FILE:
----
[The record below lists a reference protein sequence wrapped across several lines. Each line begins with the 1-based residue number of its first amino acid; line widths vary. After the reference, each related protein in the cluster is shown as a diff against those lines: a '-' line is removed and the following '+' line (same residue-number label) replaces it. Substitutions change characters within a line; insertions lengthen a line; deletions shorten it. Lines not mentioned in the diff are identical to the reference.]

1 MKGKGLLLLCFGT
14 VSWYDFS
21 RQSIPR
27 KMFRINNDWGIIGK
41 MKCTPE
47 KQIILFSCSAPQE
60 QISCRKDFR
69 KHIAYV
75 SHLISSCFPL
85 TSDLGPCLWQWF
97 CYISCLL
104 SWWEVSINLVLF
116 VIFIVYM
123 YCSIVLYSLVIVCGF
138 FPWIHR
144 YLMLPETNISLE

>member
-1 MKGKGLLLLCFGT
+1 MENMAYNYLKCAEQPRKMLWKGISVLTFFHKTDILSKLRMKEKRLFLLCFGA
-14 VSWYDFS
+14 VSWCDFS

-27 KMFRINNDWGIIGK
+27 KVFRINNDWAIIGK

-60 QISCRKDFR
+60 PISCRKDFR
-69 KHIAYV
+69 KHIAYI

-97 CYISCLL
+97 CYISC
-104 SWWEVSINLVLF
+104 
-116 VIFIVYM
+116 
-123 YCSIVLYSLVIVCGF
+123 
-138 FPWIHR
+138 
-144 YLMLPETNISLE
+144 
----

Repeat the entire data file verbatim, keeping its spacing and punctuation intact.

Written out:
[The record below lists a reference protein sequence wrapped across several lines. Each line begins with the 1-based residue number of its first amino acid; line widths vary. After the reference, each related protein in the cluster is shown as a diff against those lines: a '-' line is removed and the following '+' line (same residue-number label) replaces it. Substitutions change characters within a line; insertions lengthen a line; deletions shorten it. Lines not mentioned in the diff are identical to the reference.]

1 MKGKGLLLLCFGT
14 VSWYDFS
21 RQSIPR
27 KMFRINNDWGIIGK
41 MKCTPE
47 KQIILFSCSAPQE
60 QISCRKDFR
69 KHIAYV
75 SHLISSCFPL
85 TSDLGPCLWQWF
97 CYISCLL
104 SWWEVSINLVLF
116 VIFIVYM
123 YCSIVLYSLVIVCGF
138 FPWIHR
144 YLMLPETNISLE

>member
-1 MKGKGLLLLCFGT
+1 MENMAYNYLKCAEQPRKMLWKGISVLTFFHKTDILSKLRMKEKRLFLLCFGA
-14 VSWYDFS
+14 VSWCDFS

-27 KMFRINNDWGIIGK
+27 KVFRINNDWAIIGK

-60 QISCRKDFR
+60 PISCRKDFR
-69 KHIAYV
+69 KHIAYI

-97 CYISCLL
+97 CYISC
-104 SWWEVSINLVLF
+104 
-116 VIFIVYM
+116 
-123 YCSIVLYSLVIVCGF
+123 
-138 FPWIHR
+138 
-144 YLMLPETNISLE
+144 